Last week I saw a picture of mourners viewing the open coffin of one of the miners killed after a demonstration in South Africa. The coffin triggered a memory of the tragic death of one of our Youth Alivers more than forty years ago. I’ve only seen that type of coffin in the picture in South Africa — completely closed except a square window opened to reveal the face of the deceased resting down in the satin quilting.
It brought back a memory of a sweet Christian young man, who had been chosen to be one of four young people to travel to the USA to represent the youth ministry. Not only was Jerome a gifted singer, but Al, my husband, taught him to drive. This was very unusual for a young black man under Apartheid! The team practiced together for many months, and then we sent the four guys off to Swaziland as a “dress rehearsal,” where they sang and danced and shared their testimonies. People loved them.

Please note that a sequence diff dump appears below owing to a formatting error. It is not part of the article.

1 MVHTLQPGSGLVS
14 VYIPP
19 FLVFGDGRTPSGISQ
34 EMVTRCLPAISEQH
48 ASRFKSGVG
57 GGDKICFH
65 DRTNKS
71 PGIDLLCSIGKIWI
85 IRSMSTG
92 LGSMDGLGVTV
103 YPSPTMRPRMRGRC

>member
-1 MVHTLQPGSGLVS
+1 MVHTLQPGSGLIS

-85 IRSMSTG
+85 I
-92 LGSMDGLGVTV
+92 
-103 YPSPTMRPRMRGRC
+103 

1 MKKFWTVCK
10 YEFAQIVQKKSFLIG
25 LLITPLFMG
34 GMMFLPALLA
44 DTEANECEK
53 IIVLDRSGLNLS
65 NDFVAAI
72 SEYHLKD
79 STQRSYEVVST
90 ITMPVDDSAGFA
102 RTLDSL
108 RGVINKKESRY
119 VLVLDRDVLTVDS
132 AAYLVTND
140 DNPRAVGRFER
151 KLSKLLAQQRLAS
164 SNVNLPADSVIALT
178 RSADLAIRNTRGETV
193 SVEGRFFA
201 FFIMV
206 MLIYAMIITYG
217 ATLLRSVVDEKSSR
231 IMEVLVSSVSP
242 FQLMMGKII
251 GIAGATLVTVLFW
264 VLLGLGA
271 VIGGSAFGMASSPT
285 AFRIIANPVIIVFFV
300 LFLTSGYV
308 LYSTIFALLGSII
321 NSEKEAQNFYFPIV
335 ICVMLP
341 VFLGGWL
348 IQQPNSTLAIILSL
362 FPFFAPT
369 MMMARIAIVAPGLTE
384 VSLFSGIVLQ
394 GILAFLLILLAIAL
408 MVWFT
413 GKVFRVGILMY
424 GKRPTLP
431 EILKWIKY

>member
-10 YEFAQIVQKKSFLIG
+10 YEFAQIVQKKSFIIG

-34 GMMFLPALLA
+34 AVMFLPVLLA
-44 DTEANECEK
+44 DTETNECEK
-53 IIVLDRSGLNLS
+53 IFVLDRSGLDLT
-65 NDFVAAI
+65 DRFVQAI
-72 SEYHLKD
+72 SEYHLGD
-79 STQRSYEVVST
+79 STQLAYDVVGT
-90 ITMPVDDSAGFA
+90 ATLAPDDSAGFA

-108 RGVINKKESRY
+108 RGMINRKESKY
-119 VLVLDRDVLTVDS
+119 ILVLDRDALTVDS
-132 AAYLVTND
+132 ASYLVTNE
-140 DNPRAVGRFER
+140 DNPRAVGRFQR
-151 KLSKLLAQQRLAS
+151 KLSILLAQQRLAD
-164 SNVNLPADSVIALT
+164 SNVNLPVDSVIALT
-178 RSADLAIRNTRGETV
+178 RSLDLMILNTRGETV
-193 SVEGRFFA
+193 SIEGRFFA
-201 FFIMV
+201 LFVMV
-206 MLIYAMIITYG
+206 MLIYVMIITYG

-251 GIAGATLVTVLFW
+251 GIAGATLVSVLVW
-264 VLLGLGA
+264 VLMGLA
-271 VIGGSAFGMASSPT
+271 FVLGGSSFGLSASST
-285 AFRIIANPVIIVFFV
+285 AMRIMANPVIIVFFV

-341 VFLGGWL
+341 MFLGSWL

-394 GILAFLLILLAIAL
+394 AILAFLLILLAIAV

But Jerome had become very thin during this time. In fact Al had taken him to Baragwanath hospital for a check up. But in the rigid system of the government hospital, they listened a few minutes to his symptoms and sent him to a gastroenterologist. So the team took off with great anticipation for Swaziland a few weeks later, and there Jerome died from a hemmoragic bleeding caused by advanced TB.
Al and my son Nathan drove to Swaziland to bring back a coffin bearing Jerome’s body in the back of our Kombi. He spent the night in our garage (How did we get away with that?) and then Al took him out to his mother in Soweto. As the body rested in his mother’s home, hundreds of friends and family came to console her and to look into Jerome’s face through that little window in the coffin.
In less than two weeks I’ll be going back to South Africa — to Johannesburg, to Soweto, to visit Youth Alive and see many old friends. And to have many memories, joyful and sad, re-awakened . Probably about things I haven’t thought about for many years — just like that coffin reminded me of Jerome. I look forward to seeing him again– in that wonderful place where we’ll never forget anyone.